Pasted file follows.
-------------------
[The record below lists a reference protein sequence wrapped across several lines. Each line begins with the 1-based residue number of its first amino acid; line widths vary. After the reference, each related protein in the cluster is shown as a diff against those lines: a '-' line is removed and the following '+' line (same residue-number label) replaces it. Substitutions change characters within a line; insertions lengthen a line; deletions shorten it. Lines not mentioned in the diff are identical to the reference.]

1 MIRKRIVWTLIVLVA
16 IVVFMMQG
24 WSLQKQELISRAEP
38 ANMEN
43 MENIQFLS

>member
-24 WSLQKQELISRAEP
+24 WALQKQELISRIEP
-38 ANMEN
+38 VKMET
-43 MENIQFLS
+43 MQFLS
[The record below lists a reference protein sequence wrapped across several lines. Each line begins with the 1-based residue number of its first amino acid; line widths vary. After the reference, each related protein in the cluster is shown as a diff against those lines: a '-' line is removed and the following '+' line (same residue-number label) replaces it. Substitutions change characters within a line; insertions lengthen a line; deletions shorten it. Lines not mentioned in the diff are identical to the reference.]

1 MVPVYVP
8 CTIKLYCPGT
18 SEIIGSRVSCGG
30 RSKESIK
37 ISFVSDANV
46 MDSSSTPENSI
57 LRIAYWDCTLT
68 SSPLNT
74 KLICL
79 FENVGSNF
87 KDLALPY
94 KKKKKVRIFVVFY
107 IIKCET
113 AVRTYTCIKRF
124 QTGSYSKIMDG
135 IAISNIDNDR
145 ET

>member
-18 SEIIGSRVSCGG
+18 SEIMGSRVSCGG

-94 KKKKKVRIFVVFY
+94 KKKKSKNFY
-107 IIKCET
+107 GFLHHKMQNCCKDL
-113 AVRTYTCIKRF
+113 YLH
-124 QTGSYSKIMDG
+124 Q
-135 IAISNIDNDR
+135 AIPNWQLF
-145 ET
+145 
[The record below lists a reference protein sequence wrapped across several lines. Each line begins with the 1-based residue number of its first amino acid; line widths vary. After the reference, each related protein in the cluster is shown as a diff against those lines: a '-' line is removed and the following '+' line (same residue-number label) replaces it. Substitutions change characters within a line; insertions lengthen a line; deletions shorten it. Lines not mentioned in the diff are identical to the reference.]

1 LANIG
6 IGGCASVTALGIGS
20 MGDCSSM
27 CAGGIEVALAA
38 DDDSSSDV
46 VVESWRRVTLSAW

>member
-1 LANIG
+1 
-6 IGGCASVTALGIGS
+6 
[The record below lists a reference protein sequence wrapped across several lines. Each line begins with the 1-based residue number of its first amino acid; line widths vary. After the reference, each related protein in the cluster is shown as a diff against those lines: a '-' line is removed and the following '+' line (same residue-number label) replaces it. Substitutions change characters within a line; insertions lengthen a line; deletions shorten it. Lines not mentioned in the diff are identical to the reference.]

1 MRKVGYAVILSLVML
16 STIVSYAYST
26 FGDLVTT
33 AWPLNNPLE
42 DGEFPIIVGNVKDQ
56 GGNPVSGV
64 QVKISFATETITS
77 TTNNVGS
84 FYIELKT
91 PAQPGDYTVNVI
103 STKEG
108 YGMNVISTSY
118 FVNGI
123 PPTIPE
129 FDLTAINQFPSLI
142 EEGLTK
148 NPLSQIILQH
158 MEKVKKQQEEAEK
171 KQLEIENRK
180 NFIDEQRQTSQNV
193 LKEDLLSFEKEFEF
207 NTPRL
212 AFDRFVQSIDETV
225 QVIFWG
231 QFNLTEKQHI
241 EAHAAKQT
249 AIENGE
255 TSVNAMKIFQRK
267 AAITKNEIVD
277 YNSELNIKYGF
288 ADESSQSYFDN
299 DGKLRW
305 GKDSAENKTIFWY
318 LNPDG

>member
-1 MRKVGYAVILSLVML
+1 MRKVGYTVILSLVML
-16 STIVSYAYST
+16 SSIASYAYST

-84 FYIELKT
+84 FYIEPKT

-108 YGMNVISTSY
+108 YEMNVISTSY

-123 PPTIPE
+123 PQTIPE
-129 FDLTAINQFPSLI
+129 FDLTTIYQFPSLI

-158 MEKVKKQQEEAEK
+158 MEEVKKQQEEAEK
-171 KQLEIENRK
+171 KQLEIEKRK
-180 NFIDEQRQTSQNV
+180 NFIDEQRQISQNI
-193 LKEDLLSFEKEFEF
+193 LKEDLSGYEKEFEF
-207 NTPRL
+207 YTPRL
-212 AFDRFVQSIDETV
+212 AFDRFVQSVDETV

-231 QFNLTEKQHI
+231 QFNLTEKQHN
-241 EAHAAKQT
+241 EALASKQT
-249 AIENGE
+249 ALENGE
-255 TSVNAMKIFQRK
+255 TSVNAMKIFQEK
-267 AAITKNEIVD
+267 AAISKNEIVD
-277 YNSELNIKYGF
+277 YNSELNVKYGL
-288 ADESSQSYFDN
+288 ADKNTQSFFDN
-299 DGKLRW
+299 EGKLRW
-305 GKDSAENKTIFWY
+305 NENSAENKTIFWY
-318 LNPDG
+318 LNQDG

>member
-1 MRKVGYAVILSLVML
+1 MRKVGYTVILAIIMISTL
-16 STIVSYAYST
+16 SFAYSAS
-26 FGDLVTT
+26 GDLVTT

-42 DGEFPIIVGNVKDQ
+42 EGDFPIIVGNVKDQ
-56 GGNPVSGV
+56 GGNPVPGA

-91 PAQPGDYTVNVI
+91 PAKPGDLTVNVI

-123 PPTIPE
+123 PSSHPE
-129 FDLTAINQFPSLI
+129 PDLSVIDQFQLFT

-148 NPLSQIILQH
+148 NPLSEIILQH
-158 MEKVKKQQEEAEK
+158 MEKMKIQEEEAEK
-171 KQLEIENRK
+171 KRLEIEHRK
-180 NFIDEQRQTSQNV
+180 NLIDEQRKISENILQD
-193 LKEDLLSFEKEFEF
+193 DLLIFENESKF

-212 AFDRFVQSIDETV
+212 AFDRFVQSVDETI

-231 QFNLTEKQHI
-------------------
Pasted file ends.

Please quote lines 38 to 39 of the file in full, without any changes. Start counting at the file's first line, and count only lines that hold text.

+107 GFLHHKMQNCCKDL
-113 AVRTYTCIKRF